New Benchmark Supports Claims of ‘10,000 TPS’ Blockchain

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In the fight for attention among the crypto media and community, it is exceptionally common for projects to boast competitive achievements pertaining to quantitative metrics in a bid to make headline news.

Transactions-per-second (or TPS) is just one of these and sits at the centre of an ongoing technological arms race to create the fastest engine for blockchain transaction speeds.

Whilst many bogus and otherwise unbelievable claims have been made by rivals, the transactions-per-second achieved by the QtumX blockchain (if the benchmark is to be believed) puts it far ahead of the ‘top tier’ chains.

(For the record: Bitcoin is estimated to be capable of processing just seven TPS, whilst Ripple can currently process approximately 1,000 TPS.)

The Need For Qtum Speed

One of the latest companies to pitch its stake in the ‘TPS race’ is an enterprise-level blockchain called QtumX which, in a Medium post and press-release distributed yesterday, provided substantial evidence that collectively boasts how the team (eponymously named ‘Qtum’) has created a blockchain that can handle 10,000 TPS.

For the Qtum team, what their recorded result of 10,000 TPS represents is “that QtumX has a high performance” with functional results including immediate confirmation of transactions, upon being sent to the network “with low storage and network consumption.”

The blockchain will additionally implement a novel consensus mechanism, Proof of Authority, along with a proprietary ‘Scalable Consensus Algorithm’ (abbreviated as ‘SCAR’). The primary use case suggested by the team is DApps (blockchain compatible decentralized applications):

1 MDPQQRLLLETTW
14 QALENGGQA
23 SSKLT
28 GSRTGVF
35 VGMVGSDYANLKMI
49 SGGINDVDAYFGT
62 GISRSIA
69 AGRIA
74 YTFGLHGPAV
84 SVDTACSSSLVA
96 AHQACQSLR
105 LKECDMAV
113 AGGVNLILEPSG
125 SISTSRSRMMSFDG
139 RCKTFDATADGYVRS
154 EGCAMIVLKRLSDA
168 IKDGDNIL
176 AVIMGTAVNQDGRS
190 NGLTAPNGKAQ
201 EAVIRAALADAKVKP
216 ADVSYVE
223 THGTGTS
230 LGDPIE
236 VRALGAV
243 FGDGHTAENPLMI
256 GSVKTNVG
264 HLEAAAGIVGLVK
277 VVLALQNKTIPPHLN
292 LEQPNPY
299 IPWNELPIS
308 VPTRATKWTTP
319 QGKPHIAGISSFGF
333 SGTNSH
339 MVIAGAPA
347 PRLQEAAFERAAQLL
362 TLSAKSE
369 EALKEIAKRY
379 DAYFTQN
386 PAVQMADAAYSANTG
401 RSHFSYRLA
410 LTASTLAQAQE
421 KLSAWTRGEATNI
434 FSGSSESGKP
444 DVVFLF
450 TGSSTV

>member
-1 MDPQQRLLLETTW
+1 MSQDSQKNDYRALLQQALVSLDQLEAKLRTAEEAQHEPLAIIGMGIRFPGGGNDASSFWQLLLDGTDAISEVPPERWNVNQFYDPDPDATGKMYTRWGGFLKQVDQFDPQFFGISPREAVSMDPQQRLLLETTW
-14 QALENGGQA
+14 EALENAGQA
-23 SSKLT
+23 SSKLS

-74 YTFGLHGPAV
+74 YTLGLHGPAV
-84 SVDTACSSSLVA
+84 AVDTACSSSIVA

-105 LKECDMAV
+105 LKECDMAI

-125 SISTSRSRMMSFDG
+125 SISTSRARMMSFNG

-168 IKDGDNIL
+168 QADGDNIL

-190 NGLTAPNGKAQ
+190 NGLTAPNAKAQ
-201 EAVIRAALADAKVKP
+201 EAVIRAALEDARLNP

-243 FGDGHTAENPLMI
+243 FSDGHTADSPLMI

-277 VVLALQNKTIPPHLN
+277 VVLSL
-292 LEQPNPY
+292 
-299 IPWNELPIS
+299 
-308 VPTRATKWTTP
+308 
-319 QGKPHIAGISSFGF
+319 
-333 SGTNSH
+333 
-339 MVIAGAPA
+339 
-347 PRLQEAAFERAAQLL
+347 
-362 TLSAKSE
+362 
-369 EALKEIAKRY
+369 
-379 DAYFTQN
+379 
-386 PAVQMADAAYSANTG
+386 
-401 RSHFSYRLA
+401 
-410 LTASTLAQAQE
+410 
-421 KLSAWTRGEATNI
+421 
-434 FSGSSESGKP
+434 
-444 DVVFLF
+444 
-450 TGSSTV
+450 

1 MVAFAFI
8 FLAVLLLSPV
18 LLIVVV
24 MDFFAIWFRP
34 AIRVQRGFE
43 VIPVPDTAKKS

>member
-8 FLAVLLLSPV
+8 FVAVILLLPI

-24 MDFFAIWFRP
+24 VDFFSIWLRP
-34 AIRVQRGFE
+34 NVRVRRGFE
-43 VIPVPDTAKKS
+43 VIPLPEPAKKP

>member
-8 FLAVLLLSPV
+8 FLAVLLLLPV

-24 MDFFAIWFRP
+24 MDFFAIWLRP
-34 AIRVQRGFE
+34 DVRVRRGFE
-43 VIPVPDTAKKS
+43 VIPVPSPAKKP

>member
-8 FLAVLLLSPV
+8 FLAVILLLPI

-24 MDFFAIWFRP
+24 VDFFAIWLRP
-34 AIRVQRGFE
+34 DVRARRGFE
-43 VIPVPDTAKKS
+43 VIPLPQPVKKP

Especially in business scenarios, where it will have great advantages.”

Why TPS Can Be Important

To put it bluntly: transaction speeds matter for the majority of blockchain based projects, especially those intending to operate on a global / enterprise level.

The ‘TPS race’ stemmed from the scalability debate spurred by low TPS blockchains like Bitcoin. When SegWit and subsequently the Lightning Network were deployed however, many of its problems disappeared. It threw into question just how indicative is TPS of the potential that a blockchain has to fulfill its duties no matter how large and demanding its audience is.

For payment providers the importance is paramount to the business, with the ideal service-model relying on immediacy of both inter and intra-banking transactions.

E-commerce possesses similar demands, and Logistics requires immediacy immensely: be it warehouse management, or the storage and transport of vital, sterile materials in the healthcare and chemicals sectors.

Regardless, ‘transactions-per-second’ is a significant metric when it comes to comparing blockchains to non-blockchain and centralized enterprise giants, such as major global payments processor Visa (which still blows all blockchain solutions out of the water with a reported 24,000 TPS).

Parallel Lines

We reached out to the Qtum team for comment, and received the following statement from Chief Information Officer (CIO) Mike Palencia regarding the testing procedures and how they accomplished the speeds recorded:

“The method was designed to simulate a real use case scenario. Three nodes were set up with QtumX nodes, one of those nodes was the “sender”.

This node sent a large number of transactions into the blockchain, these transactions were sent in parallel to optimize resources.

In a real use case scenario, you’d be looking at a similar implementation as one or more nodes can act as senders and these are accessible via an API which is linked to a mobile or web app.

The benchmark tool is open source and can be downloaded from our GitHub. Anyone can test and compare results.”

QtumX is to be compatible with both the Bitcoin UTXO structure as well as Ethereum Solidity smart contracts.

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